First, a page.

Author(s): Hassan AN, Onsi HM
Abstract Share this page
Abstract Limited mosquito ground surveys were combined with remote sensing and GIS technologies to identify mosquito breeding habitats in Natroun lakes area and to delineate associated health risks. Mosquito larval surveys were carried out in a small area to characterize positive breeding habitats and determine their geographic coordinates. Mosquitoes (Anopheles multicolor, Culex antennatus and Cx. theileri) were found breeding in water-flooded habitats with dense vegetation cover spatially associated to existing lakes. Chemical analysis indicated that mosquito breeding water was found to be polluted by several sources including agriculture, industrial and domestic sources. This information served as a training set to characterize the spectral signature of mosquitogenic (mosquito-producing) habitats using reflectance data of the Thematic Mapper (TM) sensor aboard Landsat 5 satellite. Following characterization of the spectral signature, satellite data were used to predict, potential mosquito breeding patches over the whole study area. Field surveys were then carried out to assess the accuracy of predicted habitats and those surveys have indicated that all checked sites were positive for mosquito larvae demonstrating an accuracy of 100\%. Based on an average adult mosquito flight range of 2 km, GIS was used to create buffer zones around breeding habitats describing areas at risk from mosquito nuisance and disease transmission. The obtained results could thus provide a new basis for directing the control of mosquito vectors as they provide health authorities with precise maps of mosquito breeding habitats in a timely manner. Moreover, the generated map delineating risk areas could be used by project developers to either re-site the project or invest in mosquito control activities in order to avoid health risks and ensure sustainability of their development. The approach adopted in this investigation demonstrated the practical and successful application of remote sensing and GIS in assisting health and development decision making.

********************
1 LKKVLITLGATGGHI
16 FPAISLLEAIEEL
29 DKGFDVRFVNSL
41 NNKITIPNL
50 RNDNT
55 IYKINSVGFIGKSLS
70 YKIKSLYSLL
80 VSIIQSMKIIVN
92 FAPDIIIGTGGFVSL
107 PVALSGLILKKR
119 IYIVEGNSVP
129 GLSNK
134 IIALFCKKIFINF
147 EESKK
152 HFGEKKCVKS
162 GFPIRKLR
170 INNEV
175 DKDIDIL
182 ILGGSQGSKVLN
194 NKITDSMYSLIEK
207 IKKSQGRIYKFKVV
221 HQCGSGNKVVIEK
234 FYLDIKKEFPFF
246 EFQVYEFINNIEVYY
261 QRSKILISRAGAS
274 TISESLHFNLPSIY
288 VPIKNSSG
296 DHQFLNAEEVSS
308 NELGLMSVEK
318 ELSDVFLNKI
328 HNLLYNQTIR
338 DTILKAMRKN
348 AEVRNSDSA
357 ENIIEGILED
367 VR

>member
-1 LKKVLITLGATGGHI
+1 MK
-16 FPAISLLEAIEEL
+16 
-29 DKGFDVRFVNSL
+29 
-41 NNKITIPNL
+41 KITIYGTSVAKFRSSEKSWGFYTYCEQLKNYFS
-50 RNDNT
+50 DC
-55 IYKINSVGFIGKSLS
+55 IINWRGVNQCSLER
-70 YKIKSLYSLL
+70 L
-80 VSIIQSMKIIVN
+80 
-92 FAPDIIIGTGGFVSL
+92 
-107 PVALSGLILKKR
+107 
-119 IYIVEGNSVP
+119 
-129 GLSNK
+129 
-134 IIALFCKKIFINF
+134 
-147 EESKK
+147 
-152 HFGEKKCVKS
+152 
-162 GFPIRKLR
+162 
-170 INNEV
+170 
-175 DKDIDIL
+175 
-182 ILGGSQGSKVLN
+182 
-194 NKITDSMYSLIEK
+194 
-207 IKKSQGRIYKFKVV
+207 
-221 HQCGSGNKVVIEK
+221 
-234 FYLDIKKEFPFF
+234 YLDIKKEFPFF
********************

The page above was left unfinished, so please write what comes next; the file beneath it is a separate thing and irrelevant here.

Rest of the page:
This article was published in J Egypt Soc Parasitol
and referenced in Journal of Remote Sensing & GIS